Kinsley H.


Ever since I can remember, I have wanted to become a doctor. Growing up in a family of preachers and missionaries, service was instilled in me at an early age. Whether it was helping the homeless, taking care of the sick, or simply singing in the choir. I experienced first-hand and connected with the true meaning of being a servant. My dad is a new pastor and being a pastor’s child involves service in many areas, especially since we are just starting to build and grow the church. Being surrounded by servants in ministry on both sides of my family, I wanted to pursue a career that would allow my passion for serving people to be my everyday job. 

In 2003, my grandfather passed away at 79 due to Congestive Heart failure and a few years later my uncle was given the same diagnosis when he was only 43 years old. Thankfully, my uncle is still alive and now well. In 2004, my cousin died at the age of 10 after having his third heart transplant. I want to become a Pediatric Cardiothoracic surgeon and honor my grandfather and cousin’s memories by helping children who struggle with heart problems.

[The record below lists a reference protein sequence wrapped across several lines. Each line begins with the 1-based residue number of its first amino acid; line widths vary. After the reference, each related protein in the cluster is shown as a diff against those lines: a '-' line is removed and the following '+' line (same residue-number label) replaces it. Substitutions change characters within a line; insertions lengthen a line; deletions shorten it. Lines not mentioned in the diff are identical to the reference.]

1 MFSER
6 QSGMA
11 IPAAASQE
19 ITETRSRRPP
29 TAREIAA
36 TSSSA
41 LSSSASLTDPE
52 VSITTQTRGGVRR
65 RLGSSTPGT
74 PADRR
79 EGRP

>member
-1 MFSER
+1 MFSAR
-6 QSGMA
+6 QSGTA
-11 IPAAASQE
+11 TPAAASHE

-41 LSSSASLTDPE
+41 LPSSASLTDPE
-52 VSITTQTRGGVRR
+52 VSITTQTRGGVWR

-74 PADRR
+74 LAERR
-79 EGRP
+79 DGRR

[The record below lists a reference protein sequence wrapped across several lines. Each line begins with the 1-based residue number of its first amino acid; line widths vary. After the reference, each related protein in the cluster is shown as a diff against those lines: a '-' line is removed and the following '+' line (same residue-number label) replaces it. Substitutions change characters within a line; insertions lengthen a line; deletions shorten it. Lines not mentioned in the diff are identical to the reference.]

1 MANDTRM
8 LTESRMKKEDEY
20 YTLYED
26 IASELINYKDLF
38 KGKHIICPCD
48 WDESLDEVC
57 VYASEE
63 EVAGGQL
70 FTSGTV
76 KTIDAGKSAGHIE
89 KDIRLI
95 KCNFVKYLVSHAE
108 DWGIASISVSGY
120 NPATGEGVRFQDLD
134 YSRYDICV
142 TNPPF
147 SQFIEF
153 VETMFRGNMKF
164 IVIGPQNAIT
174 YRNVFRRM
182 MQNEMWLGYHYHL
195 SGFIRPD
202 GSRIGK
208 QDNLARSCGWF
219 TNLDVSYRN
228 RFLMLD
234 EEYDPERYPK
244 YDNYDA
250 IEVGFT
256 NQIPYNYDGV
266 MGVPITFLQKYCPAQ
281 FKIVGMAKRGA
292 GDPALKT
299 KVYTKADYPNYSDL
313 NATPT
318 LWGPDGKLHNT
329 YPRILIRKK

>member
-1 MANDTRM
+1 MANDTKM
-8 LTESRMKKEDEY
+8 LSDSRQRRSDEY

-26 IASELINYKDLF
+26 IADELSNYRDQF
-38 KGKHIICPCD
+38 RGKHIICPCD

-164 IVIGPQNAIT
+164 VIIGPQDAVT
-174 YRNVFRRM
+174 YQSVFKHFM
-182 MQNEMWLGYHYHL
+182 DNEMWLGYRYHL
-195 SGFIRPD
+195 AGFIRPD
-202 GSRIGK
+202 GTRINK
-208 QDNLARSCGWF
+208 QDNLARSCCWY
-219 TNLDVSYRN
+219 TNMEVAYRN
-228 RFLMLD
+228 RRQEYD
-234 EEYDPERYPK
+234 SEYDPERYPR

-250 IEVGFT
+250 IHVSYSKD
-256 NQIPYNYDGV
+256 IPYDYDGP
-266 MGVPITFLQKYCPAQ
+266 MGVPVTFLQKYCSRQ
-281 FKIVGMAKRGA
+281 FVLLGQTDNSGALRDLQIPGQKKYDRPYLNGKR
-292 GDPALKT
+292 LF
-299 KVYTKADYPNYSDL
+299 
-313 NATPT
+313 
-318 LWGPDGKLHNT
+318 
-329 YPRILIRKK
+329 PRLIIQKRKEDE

I plan to study Pre-medicine and pursue a Doctorate of Medicine Degree, specializing in Cardiothoracic surgery. I want to experiment with new, innovative technology and help prevent heart diseases before they become detrimental. 

The Michigan Department of Community health says,” Congenital heart defects are the most common group of birth defects, affecting 9 in 1000 newborns. Critical congenital heart diseases (CCHD) are those requiring surgery or catheter intervention in the first year of life. CCHDs remain one of the most significant causes of infant death in the United States.” I want to conduct research to improve the condition of failing hearts; avoiding the need for heart transplants.

The Cardiology and Cardiovascular Surgery programs at Children's Hospital of Michigan were ranked among the best in U.S. News & World Report's 2014-15 Best Children's Hospitals rankings. Children’s Hospital of Michigan not only provides care for patients, but comfort as well. Children’s Hospital of Michigan says, “experts train physicians in the latest pediatric cardiology and cardiovascular surgery techniques. Currently, researchers are developing remarkable new ways to improve pediatric surgical procedures, including techniques to create cardiovascular tubes and valves from a patient’s own living tissues. If successful, the living-tissue tubes and valves would grow with young patients – eliminating the need for multiple tube-and valve-replacement surgeries.” I believe obtaining my degree can help contribute to the medical field in the state of Michigan; by advancing cardiovascular research at our hospitals, which can help increase our national ranking, with the U.S. News & World Report's 2014-15 Best Children's Hospitals rankings and various other hospital ranking institutions. An increase in ranking can encourage more funds, changing the lives of our children, and in turn making Michigan’s future brighter.